Please join our FUN-raising initiative, Paint Night on Sept 14, 2018, Friday.
On Friday, June 1st, the Harambee USA Foundation Nursing Scholarship Program raised funds to cover one year’s tuition for five aspiring nurse students in Democratic Republic of Congo. The “educational” evening of wine-tasting and student testimonials was held at Alderton House, New York City. The benefit gave program supporters a chance to further their knowledge of fine wines – and the difficulties of becoming a nurse in DR Congo, which is struggling to recover from a six-year civil war.
Fittingly, sommelier Elisa Crye introduced vintages from the Cape Winelands of South Africa, as well as Spain and France. Johanna Valiquette, NP, and Isabel Macalintal, who are members of the Scholarship Committee, presented video testimonies of sponsored students and some of their teachers at Monkole Hospital Nursing School in Kinshasa. Then the floor was open to live donations and pledges. Caring individuals and donor-teams pooled funds to enable five nurses-in-training to complete another year of schooling.
The program aims to cover the four-year tuition of 10 carefully selected scholarship recipients. Because the program is staffed by volunteers, 100% of donations go directly to the Monkole Nursing School on behalf of students.
Save the date! The Nursing Scholarship Program will hold its annual benefit on Friday, October 5, in New York.
Are you someone who’s willing to make a life-changing difference in others’ lives? Click here to help another student fulfill her dream of becoming a nurse in DR Congo!
Harambee USA hosted an evening of tasty Senegalese cooking at Alderton House, NYC on April 27. Fifteen people dined on appetizer Fataya (fried dough with fish filling) and freshly prepared Thiebou Ginaar (stewed chicken with rice) prepared by volunteer cook Amie, who regaled the guests with anecdotes of her early life in Senegal. Her audience laughed when she said that her American born children preferred macaroni-and-cheese over her authentic dishes. Every bit of food at the dinner disappeared. The event is part of Harambee's mission of raising awareness of the rich African culture in the US. (see more photos)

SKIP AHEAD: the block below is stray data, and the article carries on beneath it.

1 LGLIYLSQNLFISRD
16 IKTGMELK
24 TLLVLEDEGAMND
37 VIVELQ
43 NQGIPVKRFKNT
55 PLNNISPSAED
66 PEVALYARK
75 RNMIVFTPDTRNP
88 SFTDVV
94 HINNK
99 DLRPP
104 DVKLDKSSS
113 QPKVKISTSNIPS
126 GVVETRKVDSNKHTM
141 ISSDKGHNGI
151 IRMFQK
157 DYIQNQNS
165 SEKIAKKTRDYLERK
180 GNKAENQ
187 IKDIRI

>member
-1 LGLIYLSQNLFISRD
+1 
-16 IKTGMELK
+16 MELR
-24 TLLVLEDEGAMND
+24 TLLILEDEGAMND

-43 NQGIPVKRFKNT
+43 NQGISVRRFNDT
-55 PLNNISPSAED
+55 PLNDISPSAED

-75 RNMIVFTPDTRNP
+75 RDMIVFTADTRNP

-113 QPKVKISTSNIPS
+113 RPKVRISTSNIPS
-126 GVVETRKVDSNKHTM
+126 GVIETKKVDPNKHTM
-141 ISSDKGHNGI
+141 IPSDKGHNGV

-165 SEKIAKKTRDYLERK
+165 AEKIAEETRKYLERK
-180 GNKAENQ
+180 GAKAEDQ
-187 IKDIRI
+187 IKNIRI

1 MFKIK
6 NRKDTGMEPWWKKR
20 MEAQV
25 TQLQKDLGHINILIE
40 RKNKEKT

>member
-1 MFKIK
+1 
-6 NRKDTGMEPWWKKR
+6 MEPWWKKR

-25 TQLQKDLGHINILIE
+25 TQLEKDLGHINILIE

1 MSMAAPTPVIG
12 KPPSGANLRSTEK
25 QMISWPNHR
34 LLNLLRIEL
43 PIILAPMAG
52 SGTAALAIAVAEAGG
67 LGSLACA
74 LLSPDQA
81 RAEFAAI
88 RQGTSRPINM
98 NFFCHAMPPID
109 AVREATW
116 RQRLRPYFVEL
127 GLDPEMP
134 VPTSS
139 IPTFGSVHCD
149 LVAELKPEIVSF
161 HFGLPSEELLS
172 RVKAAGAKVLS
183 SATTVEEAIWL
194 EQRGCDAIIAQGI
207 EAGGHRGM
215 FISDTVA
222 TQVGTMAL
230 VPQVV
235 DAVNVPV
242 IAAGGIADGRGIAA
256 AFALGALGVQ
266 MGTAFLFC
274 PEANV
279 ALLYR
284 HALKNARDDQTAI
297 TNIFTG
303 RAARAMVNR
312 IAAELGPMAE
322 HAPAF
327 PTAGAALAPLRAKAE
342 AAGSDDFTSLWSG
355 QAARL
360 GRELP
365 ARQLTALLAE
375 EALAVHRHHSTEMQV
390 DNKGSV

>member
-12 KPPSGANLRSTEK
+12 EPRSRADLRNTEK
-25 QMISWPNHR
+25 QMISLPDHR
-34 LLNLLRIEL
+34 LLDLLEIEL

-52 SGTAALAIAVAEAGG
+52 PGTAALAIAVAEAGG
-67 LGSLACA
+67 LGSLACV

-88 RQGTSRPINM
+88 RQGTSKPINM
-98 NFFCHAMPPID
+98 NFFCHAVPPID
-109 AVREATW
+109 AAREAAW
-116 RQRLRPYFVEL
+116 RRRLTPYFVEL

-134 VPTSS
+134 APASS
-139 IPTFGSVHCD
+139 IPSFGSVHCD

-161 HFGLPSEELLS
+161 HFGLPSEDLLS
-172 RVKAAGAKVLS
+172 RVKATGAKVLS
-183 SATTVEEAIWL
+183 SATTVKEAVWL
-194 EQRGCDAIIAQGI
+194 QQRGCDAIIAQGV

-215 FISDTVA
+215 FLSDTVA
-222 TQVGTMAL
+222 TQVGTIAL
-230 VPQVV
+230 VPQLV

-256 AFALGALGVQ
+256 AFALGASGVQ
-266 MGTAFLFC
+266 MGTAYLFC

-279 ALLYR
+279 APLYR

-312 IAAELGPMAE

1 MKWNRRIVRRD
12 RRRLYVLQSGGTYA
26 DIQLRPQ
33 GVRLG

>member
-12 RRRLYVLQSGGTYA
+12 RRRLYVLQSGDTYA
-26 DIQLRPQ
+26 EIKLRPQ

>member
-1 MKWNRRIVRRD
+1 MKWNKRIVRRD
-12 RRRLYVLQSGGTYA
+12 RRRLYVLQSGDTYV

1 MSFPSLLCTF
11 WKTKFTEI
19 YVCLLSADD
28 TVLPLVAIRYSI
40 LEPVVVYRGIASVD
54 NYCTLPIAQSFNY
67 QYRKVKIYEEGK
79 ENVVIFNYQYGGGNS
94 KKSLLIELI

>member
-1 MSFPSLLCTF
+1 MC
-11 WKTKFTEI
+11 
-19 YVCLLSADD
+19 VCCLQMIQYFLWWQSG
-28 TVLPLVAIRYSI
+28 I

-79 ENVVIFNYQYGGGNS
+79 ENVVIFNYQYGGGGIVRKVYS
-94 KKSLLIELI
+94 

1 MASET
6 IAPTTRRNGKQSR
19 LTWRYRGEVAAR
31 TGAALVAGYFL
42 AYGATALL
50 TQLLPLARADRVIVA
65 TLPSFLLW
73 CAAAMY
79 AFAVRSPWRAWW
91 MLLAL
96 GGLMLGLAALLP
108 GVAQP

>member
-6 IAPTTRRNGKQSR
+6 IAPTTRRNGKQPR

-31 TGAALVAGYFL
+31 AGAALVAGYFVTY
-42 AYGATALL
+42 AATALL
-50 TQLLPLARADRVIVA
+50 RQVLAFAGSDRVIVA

Harambee is pleased to report that the Self-Leadership Tutorial Program at Protea Glen High School, Soweto, underwritten by Harambee in collaboration with the Komati Foundation, appears to have led to improved student outcomes.
Twenty-two (22) leadership sessions were held with 10th, 11th and 12th grade students throughout the 2017 academic year. The tutors were primarily graduate students from the Wits School of Chemical and Metallurgical Engineering in Johannesburg.
Through these university mentors, the high schoolers were introduced to role models who are successfully navigating the rigors of higher education. Sessions were also dedicated to improving non-cognitive skills, such as creating mind maps that serve as a basis of mastering new information and acquiring such time management tools as preparing daily activity schedules.
Although there are many factors that can impact scholastic performance, it is reasonable to assume that the Self-Leadership Tutorial Program played a part in these outcomes:
Grade 11 – scholastic average performance was significantly better than that of Grade 11 peers across Soweto high schools
Grade 12 – eight students gained access to university, a number significantly higher than the average for high schools in Soweto.
The participants were grateful that Harambee afforded them the chance to be better students, improve their work ethic and act more responsibly as young adults. One student attested, “Thanks to Harambee, I am a better student because now I get better marks in physical sciences and I am also doing well with my other subjects.”
Going forward, there may be plans to educate the parents of Protea Glen High School students so that they become more involved in the education of their children.